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The Wisdom Behind Wisdom Teeth

By: Richard Hermanto, Contributing Writer

Edited by: Fatou Yeli Kourouma, Editor; Elias Azizi, Editor in Chief

Getting your wisdom teeth removed can be a daunting and frightful experience, especially for teenagers and young adults who may not be as knowledgeable to the nature behind the condition and procedure. It can be a process filled with questions as to whether or not the removal is necessary or what plan of action is needed to ensure the best possible outcome with one’s wisdom teeth care.

History and Context of Wisdom Teeth

Known anatomically as the third molars, the four wisdom teeth are located in the back of the mouth on each side of the upper and lower jaws. They are the last and most posterior teeth in the mouth and are the final sets of teeth to emerge following the incisors, canines, premolars, and molars. They often appear in a person’s mouth between the ages of 17 and 21, which is what coins their name of “wisdom teeth” as people are deemed to be “wiser” when they begin to come in.

The wisdom teeth were originally essential pieces of the early human diet, used to chew food items such as roots, nuts, leaves, and meat. However, with the advent of cooking food and utilizing eating utensils to soften and crush food for easier consumption, wisdom teeth have become obsolete. According to Healthline, this superfluous nature of wisdom teeth has even led anthropologists to speculate that “humans have evolved beyond needing wisdom teeth, so some people may never get any” and that it “wouldn't be surprising to researchers if someday nobody had wisdom teeth anymore.” In spite of this, wisdom teeth still arise in teenagers and adults, as a 2013 study revealed that at least 53% of people still had at least one wisdom tooth emerge (Jung & Cho, 2013).

Potential Complications with Wisdom Teeth

When the emergence of an individual’s wisdom teeth is hindered by a lack of space within the mouth, it can cause symptoms such as gum pain, swelling in the face or gums, or jaw stiffness to occur. There can also be complications with wisdom teeth that arise in an abnormal position as they can become crooked or crowded, forming space for cavity-creating bacteria to grow. They can also become “impacted”, signifying that they are trapped beneath the gums or within the jaw, which can create further potential issues concerning bacterial infection and entrance into the gums. Additionally, an impacted wisdom tooth may cause damage to another nearby tooth and possibly damage its roots or bone support structure through the creation of a cyst on or around the neighboring tooth. Other possible issues with the surfacing of wisdom teeth can include increased tooth decay and jaw pain.

Why Are Wisdom Teeth Removed?

Wisdom teeth are often removed due to the simple fact that there is not enough space in humans’ mouths anymore as evolutionary progress has caused jaws to get progressively smaller over time. This change in jaw structure can also be attributed to the changes in the dietary and dental needs of humans since earlier ages. Along with this, jaws tend to stop growing when an individual is around 18 years old and wisdom teeth, on average, emerge when a person is 19.5 years old leaving no leeway for the jaw to further grow to accommodate the onset of the wisdom teeth.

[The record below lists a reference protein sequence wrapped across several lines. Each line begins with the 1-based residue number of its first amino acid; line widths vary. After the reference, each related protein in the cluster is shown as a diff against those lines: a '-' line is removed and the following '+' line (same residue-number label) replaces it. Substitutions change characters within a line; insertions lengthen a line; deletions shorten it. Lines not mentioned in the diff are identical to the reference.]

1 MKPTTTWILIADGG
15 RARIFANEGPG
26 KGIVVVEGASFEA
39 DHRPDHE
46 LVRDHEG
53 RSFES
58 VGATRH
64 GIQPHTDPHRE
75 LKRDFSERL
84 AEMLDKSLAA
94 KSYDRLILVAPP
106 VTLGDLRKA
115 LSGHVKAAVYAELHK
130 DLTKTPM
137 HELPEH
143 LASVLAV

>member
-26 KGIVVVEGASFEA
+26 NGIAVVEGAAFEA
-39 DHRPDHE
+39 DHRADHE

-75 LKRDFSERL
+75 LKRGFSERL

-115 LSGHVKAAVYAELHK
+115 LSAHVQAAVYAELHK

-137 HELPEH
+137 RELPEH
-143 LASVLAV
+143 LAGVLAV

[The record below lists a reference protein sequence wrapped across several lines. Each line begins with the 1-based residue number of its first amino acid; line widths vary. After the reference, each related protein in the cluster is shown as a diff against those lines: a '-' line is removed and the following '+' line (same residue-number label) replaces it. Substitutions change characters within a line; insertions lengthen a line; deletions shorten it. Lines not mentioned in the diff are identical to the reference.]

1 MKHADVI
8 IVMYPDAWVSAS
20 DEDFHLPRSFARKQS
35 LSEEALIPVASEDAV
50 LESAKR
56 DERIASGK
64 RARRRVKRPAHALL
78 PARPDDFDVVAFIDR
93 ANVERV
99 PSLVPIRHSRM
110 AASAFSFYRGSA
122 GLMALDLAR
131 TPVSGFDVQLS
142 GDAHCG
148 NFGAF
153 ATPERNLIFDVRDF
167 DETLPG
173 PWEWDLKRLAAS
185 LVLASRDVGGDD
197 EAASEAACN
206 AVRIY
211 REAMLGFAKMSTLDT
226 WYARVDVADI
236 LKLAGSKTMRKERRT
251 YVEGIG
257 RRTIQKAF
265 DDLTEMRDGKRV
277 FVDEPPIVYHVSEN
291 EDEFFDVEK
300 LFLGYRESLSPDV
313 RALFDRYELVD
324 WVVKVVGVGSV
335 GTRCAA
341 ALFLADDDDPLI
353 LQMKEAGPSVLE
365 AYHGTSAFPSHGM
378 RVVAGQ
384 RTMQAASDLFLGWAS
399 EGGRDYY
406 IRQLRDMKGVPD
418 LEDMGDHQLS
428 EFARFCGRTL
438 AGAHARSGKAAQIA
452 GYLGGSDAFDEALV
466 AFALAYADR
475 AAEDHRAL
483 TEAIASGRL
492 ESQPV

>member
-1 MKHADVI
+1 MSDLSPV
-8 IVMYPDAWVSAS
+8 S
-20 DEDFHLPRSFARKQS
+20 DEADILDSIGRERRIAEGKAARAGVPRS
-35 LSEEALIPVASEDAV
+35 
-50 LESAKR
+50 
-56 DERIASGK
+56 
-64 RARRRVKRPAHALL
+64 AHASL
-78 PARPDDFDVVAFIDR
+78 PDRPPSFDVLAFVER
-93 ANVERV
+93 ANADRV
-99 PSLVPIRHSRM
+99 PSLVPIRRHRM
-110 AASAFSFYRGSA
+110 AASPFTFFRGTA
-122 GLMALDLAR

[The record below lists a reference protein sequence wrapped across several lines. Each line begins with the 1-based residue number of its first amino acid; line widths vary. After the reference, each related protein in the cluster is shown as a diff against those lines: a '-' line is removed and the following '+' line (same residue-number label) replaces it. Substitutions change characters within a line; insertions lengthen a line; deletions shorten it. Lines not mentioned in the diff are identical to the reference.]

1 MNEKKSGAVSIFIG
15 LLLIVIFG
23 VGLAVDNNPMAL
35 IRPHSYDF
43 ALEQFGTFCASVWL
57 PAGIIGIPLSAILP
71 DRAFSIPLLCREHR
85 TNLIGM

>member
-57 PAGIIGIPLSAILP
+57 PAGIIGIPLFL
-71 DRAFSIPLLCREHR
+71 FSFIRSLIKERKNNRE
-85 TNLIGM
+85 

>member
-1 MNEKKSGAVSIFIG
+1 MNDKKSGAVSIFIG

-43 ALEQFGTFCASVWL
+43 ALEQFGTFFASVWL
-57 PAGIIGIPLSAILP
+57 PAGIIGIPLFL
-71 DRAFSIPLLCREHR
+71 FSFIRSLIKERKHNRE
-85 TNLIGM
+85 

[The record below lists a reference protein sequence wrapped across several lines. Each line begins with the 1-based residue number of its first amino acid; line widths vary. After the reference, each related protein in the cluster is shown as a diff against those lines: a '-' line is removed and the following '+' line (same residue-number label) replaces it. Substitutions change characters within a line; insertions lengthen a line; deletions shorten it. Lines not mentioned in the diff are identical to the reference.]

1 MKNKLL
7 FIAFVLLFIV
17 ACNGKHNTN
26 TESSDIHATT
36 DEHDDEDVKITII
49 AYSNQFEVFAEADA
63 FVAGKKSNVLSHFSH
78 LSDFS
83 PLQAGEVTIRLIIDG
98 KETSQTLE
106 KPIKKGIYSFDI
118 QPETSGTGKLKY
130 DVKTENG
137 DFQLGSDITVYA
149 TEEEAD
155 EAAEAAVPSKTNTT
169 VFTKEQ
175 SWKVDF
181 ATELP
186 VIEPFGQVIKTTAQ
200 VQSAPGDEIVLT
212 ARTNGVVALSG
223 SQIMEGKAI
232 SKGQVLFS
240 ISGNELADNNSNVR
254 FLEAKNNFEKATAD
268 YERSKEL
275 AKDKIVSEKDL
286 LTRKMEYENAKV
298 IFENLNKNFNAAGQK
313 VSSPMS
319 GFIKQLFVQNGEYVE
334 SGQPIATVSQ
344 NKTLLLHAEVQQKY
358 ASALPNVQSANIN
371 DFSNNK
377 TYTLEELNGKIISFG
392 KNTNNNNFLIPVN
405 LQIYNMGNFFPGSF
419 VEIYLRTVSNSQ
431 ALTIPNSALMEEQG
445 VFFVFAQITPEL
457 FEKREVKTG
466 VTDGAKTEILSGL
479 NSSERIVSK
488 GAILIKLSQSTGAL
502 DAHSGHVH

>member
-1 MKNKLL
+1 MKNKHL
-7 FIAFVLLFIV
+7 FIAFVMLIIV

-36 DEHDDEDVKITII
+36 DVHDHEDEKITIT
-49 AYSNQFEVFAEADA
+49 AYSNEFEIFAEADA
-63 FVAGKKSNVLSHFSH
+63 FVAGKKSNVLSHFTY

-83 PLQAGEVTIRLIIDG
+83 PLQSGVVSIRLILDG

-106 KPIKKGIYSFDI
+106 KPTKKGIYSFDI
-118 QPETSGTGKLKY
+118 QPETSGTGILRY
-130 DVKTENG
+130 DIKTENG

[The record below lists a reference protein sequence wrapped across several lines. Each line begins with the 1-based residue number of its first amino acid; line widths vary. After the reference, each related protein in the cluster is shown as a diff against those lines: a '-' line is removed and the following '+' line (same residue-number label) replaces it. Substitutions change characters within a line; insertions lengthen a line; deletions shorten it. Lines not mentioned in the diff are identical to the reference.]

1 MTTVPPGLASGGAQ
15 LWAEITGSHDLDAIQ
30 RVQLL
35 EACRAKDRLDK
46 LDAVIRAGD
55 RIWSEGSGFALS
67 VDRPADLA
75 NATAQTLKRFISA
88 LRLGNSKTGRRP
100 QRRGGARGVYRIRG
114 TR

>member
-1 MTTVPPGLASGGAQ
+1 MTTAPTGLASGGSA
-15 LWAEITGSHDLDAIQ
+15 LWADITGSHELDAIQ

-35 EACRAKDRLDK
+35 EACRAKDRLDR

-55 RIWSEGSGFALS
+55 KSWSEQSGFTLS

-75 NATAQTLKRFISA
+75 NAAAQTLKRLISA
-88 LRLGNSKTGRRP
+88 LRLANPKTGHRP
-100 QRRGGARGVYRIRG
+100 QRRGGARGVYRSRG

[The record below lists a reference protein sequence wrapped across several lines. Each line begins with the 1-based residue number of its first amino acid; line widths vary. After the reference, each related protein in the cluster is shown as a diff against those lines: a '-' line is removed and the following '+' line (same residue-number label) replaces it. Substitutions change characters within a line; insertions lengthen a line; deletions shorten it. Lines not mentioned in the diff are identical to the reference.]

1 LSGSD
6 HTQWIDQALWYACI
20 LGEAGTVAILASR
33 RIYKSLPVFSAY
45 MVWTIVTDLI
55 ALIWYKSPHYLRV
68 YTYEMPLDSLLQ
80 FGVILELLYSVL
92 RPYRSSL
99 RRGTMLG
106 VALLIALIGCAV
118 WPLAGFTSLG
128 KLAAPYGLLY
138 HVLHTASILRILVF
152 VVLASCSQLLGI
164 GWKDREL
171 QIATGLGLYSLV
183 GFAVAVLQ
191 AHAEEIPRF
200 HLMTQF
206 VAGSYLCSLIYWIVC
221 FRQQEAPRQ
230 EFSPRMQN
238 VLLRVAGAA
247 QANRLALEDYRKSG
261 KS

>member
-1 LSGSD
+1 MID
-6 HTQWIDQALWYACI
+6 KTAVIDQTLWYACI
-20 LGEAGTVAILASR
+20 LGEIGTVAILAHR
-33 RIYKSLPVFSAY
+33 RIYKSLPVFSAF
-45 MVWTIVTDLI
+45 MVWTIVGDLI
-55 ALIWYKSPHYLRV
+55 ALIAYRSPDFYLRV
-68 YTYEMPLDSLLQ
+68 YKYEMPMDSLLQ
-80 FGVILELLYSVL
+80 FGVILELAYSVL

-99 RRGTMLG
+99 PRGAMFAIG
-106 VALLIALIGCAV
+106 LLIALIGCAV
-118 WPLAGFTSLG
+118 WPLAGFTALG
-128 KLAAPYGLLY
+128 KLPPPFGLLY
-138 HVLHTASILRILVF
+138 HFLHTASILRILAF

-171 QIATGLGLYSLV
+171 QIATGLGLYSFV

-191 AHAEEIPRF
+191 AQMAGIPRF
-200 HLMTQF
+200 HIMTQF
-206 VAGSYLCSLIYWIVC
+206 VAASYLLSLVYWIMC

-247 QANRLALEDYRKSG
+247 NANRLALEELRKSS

According to the American Dental Association, removal of wisdom teeth is necessary if any of the following symptoms occur: crooked teeth, crowded teeth, wisdom teeth growing in sideways, increased tooth decay, jaw pain, and cysts or tumors under the gums. Wisdom teeth are usually favored to be removed at earlier ages (in the late teens or early 20s) as they have not had ample time to solidify their roots within the jaw bone and would therefore hold less risk to remove.

However, not everyone may need to undergo wisdom teeth removal surgery. The way wisdom teeth emerge varies with each individual, and some teenagers and young adults may not even need to undergo the operation. Due to the fact that the necessity of the procedure arises when the teeth emerge through the gums into an improper position or an area with little space, it may not be necessary for those who do not have these occur.

Outlook and Treatment of Wisdom Teeth Removal Surgery

Wisdom teeth extraction is an outpatient procedure, allowing the patient to return home the same day as the surgery. The process normally involves the use of sedation or anesthesia to numb the mouth or depress consciousness temporarily. The actual procedure itself includes the creation of an incision within the gums to remove any bone that is blocking access to the tooth's root before extracting it. Once the removal is completed, the oral surgeon will close the wound and pack the empty space around with gauze. After-effects of the procedure consist of bleeding and pain, along with the swelling of the extraction site that can last for multiple days. However, with proper treatment and management of post-operative aftercare such as icing and avoiding vigorous contact with the affected area, many people make full recoveries within three to four days.

It is important that people, especially teenagers, be evaluated and monitored for wisdom teeth removal surgery to prevent any future dental problems that could arise as wisdom teeth can develop to become problematic over time. Since every case of wisdom teeth emergence is different for each person, it is best to consult with a dental professional regarding future steps of action and how the development of wisdom teeth may affect one’s life as they progress from adolescence into adulthood.


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